I never thought the major criticism of my new project would have to do with the date. Will it turn some people off? Sure. But I really thought the graffiti I used as the cover picture would turn more people off. Most people already see political radicals as “well-meaning middle-class white kids rebelling against their parents for a couple of years before they get real jobs.” This seems like senseless nitpicking; the kind that fills radical movements and hinders progress.

    The copyright allows for you to redo the project as you see fit. Please feel free to take the pdf and do what you see fit with it. If that doesn’t work, email me and I’ll happily send you the Scribus File(Scribus is a free program). You can then make any changes that you wish. Perhaps you can add a note as to why you felt a change was necessary.

    Now since you took a moment to bash me, can you please point me to you publications (web based or otherwise) so that I have a point of reference as to what attracts the general public?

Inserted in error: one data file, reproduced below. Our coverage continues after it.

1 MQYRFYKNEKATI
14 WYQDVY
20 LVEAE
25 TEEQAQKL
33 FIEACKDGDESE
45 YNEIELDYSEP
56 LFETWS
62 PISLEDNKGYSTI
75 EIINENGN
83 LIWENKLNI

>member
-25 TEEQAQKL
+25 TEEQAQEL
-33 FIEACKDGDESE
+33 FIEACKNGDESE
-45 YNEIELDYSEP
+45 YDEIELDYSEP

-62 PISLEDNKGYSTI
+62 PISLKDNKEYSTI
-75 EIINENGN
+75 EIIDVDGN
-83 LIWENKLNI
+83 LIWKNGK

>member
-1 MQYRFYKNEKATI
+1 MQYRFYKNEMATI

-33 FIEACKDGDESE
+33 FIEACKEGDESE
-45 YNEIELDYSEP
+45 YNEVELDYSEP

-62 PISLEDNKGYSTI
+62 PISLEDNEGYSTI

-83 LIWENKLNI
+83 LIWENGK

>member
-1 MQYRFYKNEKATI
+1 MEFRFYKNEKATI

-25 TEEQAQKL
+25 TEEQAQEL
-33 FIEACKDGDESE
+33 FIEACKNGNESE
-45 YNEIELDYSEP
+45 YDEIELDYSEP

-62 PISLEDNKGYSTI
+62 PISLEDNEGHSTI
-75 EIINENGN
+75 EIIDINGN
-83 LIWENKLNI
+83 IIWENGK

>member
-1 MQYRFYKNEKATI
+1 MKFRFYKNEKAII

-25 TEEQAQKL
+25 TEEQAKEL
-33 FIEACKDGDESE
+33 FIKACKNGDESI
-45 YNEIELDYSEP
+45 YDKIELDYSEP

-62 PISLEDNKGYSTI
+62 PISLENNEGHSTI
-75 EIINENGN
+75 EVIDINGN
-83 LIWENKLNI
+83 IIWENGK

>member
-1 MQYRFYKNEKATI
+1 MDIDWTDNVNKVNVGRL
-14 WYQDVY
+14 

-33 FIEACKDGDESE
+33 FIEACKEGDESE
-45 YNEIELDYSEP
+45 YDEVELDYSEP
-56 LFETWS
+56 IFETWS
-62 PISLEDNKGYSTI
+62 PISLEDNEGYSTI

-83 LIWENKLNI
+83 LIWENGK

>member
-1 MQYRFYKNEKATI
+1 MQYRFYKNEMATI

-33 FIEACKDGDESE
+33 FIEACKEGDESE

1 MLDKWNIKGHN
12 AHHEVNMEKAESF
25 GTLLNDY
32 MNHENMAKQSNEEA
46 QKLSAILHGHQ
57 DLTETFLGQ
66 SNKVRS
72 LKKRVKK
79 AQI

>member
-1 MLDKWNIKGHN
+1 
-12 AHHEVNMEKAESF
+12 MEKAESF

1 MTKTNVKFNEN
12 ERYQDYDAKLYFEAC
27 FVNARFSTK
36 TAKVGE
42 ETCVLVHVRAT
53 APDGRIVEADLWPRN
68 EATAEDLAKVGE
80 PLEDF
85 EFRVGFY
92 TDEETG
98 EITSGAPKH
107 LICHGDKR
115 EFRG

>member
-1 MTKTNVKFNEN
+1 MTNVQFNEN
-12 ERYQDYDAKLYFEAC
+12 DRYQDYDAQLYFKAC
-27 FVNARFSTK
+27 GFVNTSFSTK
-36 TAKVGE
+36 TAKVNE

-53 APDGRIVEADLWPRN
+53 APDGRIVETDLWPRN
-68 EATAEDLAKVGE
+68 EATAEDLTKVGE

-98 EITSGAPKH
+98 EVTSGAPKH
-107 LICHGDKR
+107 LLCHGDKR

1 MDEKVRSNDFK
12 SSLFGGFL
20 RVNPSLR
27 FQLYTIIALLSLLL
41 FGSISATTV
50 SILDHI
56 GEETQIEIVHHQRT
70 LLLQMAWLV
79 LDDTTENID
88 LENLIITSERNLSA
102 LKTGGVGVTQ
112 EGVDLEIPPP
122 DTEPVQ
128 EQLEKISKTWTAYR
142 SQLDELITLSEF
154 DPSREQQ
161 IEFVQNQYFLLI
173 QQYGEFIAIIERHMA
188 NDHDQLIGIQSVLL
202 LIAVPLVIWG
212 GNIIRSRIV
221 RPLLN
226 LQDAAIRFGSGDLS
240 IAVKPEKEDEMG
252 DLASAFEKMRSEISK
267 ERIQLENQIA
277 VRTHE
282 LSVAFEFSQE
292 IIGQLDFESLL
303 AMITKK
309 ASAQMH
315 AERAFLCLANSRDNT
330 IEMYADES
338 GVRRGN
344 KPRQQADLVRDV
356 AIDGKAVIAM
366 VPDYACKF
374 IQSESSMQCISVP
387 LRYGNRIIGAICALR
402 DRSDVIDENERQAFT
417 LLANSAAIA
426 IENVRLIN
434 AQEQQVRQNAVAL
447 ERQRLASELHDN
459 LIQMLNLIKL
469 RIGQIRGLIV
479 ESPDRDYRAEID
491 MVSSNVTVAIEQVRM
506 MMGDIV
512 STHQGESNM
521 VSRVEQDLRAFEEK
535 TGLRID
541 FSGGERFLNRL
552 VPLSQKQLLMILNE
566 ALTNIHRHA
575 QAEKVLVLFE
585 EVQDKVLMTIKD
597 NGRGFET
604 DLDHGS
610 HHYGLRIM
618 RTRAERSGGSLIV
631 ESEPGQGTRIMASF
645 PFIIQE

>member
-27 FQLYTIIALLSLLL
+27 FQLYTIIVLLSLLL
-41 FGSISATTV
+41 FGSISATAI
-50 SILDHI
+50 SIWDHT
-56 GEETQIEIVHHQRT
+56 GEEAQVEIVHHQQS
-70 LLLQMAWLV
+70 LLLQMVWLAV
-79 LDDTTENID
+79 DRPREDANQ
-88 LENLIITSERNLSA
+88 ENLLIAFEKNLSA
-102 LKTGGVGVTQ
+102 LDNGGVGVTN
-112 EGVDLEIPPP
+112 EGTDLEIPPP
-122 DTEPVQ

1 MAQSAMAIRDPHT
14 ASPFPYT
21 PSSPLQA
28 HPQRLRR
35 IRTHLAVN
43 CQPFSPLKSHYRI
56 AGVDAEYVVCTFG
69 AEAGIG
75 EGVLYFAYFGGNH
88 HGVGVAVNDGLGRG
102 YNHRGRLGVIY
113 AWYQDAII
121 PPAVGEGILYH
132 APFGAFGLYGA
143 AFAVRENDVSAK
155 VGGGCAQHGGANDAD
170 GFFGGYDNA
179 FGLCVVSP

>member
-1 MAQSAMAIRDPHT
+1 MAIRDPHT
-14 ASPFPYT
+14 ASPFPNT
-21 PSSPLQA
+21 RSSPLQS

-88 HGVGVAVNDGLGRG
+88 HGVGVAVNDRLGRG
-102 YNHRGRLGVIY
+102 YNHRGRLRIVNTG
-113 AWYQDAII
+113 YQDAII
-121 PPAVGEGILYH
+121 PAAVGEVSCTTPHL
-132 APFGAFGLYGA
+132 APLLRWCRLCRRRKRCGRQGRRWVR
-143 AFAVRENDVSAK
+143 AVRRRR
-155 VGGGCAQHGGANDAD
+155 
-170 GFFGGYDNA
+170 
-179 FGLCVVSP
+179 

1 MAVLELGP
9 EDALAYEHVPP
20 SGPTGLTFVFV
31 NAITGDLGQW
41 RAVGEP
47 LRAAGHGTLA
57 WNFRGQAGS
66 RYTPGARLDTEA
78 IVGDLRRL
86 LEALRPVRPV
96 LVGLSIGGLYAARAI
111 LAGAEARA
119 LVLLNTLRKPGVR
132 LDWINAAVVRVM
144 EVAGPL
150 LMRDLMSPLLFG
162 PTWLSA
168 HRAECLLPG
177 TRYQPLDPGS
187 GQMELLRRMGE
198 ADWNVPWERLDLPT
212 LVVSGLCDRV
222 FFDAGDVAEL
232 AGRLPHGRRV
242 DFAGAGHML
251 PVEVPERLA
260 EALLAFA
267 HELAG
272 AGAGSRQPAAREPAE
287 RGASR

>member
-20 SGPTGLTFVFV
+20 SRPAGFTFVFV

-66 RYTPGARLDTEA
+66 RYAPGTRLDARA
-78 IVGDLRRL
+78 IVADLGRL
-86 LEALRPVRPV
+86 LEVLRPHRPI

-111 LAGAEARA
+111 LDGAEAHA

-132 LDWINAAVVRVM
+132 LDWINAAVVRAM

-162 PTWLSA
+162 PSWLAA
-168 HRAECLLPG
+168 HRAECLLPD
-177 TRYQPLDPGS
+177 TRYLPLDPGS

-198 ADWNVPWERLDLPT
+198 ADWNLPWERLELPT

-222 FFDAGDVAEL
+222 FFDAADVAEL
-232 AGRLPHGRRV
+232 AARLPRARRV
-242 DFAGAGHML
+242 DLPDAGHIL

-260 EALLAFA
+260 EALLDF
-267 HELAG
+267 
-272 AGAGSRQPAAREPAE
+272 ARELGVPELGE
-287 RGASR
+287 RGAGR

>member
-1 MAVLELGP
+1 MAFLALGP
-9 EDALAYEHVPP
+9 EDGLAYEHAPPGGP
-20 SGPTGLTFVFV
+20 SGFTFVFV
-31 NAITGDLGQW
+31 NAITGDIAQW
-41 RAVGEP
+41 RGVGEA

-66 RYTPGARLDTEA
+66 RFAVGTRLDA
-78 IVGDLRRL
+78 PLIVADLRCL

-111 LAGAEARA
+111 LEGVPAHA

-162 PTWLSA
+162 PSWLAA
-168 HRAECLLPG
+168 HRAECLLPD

6. anonymouse

    Could you just give up a PDF link? I don’t want to sign up for some stupid site, and I don’t really want to use their web-based viewer (I like to read on the train).

  7. Aster

    “Which is something that one may want to keep consciously in mind when publishing a work intended for others to read, even if it’s not a decisive argument against anything.”

    Charles-

    To the degree that what you are counseling is the skill of awareness of nuance and translation into others’ social context, I do agree, altho’ I very much distrust the kinds of people and societies for whom this kind of grace and courtesy is a primary virtue. I also reluctantly do concede that in order to preserve one’s authenticity on the things that truly matter it is sometimes unfortunately prudent to concede on issues which don’t matter, but which those around you immovably believe matters a great deal.